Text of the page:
1 Thessalonians 5: 4 – 6
4But you, beloved, are not in darkness, for that day to surprise you like a thief; 5for you are all children of light and children of the day; we are not of the night or of darkness. 6So then, let us not fall asleep as others do, but let us keep awake and be sober
This is probably Paul’s earliest letter, which means it is the earliest bit of writing in the New Testament. ‘That day’ in the first verse, is the forthcoming ‘day of the Lord’. The second coming, if you like. Jesus had been raised from the dead and ascended into heaven for ten years or more. He promised he was coming back but in the ten years or so since the first Easter he had not yet returned and the young Thessalonian church were waiting in excitement and trepidation for that day. St Paul was aware that ‘no one knows the day or the hour’, but they all thought it was going to be sooner rather than later. St Paul was warning them not to be caught unprepared. Put your house in order!
2 000 years or so later we are still waiting. ‘That day’ does not seem to keep us awake at night with such force as it would have the early Church in Thessalonica. Indeed many people today might assume that ‘that day’ refers to the day we die rather than the day Jesus returns. And actually is there very much difference? However as this year has shown, we can never predict the future, and whether we are looking at Jesus returning, or looking ahead to our death, or just struggling to keep up with the rapid pace of change in outlook that each week brings in 2020, the same advice is true. Keep awake. Keep sharp. And switch the light on so we can see.
And the light of course, is Jesus Christ. When I’m getting anxious about decisions I’ve made, Jesus grounds me. When I’m getting frustrated because my mask gets muddled up with my hearing aids and my glasses, thinking about Jesus reminds me how ridiculous I look and makes me smile. When I’m feeling lonely and wondering if anyone takes any notice of what I say, focussing on Jesus reminds me that I do it for him, which gives it purpose. When I feel low and find it hard not to focus on my failures rather than the things that go well, I remember the King of failure, Jesus Christ, who died on a cross and turned failure into success… And when I worry about the future and the effects of climate change, Jesus gives me hope that a loving God will not let it all go to waste.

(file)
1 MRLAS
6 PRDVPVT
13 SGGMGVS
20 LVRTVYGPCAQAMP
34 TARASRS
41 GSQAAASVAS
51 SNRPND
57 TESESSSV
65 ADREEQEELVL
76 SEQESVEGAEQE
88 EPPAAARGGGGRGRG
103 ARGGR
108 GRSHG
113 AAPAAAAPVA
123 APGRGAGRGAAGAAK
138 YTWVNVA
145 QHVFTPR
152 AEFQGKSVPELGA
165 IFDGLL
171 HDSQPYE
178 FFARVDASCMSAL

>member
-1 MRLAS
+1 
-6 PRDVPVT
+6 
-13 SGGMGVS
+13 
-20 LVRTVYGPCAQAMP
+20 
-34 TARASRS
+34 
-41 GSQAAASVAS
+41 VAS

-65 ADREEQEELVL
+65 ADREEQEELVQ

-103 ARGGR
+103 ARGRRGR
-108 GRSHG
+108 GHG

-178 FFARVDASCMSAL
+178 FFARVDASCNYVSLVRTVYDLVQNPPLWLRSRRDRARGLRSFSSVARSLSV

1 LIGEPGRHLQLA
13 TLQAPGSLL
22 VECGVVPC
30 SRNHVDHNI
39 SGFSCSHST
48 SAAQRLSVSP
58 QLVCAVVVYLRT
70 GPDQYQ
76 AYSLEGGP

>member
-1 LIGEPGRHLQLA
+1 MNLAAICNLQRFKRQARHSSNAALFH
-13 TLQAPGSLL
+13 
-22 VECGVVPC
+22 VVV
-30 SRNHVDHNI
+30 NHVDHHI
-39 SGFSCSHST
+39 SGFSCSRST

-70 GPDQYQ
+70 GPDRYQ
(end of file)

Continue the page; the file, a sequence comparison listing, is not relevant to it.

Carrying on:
Conversely, when I get too involved with my own ambition, praying to Jesus gently reminds me that the road to peace comes from serving him rather than ourselves. When I stop bothering about how ethically I live because it won’t make any difference in the bigger scheme of things, it’s hard not to hear his voice in my ear asking how my grandchildren are going to think of me if I just consider my own future rather than theirs. And most of all, when I find myself complacently thinking that I’m a good person, it’s everyone else who is at fault, he has a way, when I remember to include him, of helping me to see just how much I need his love and forgiveness!
How is his light shining in your own life? Keep awake. Keep sharp. And switch the light of Christ on, so you can see!
A prayer (The third Collect for Evensong)
Lighten our darkness, we beseech thee, O Lord;
and by thy great mercy defend us
from all perils and dangers of this night;
for the love of thy only Son, our Saviour, Jesus Christ.
A song from The Brooklyn Tabernacle Choir